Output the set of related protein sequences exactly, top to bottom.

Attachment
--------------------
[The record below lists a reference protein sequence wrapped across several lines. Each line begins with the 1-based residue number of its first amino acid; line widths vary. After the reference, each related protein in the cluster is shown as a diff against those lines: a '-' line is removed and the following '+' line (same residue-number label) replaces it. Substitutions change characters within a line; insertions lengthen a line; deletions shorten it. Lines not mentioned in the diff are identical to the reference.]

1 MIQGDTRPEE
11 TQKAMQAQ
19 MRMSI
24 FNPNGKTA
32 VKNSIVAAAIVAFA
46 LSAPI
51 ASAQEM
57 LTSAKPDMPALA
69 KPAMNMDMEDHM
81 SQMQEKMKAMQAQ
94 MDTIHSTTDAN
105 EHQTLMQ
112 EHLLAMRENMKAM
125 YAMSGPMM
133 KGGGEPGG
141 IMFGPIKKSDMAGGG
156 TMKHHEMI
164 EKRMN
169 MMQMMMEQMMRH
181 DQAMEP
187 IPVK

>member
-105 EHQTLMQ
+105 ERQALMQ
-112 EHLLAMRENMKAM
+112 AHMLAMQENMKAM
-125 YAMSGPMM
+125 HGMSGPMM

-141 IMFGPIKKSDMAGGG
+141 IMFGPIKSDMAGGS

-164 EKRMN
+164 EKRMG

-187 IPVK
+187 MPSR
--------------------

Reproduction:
[The record below lists a reference protein sequence wrapped across several lines. Each line begins with the 1-based residue number of its first amino acid; line widths vary. After the reference, each related protein in the cluster is shown as a diff against those lines: a '-' line is removed and the following '+' line (same residue-number label) replaces it. Substitutions change characters within a line; insertions lengthen a line; deletions shorten it. Lines not mentioned in the diff are identical to the reference.]

1 MIQGDTRPEE
11 TQKAMQAQ
19 MRMSI
24 FNPNGKTA
32 VKNSIVAAAIVAFA
46 LSAPI
51 ASAQEM
57 LTSAKPDMPALA
69 KPAMNMDMEDHM
81 SQMQEKMKAMQAQ
94 MDTIHSTTDAN
105 EHQTLMQ
112 EHLLAMRENMKAM
125 YAMSGPMM
133 KGGGEPGG
141 IMFGPIKKSDMAGGG
156 TMKHHEMI
164 EKRMN
169 MMQMMMEQMMRH
181 DQAMEP
187 IPVK

>member
-105 EHQTLMQ
+105 ERQALMQ
-112 EHLLAMRENMKAM
+112 AHMLAMQENMKAM
-125 YAMSGPMM
+125 HGMSGPMM

-141 IMFGPIKKSDMAGGG
+141 IMFGPIKSDMAGGS

-164 EKRMN
+164 EKRMG

-187 IPVK
+187 MPSR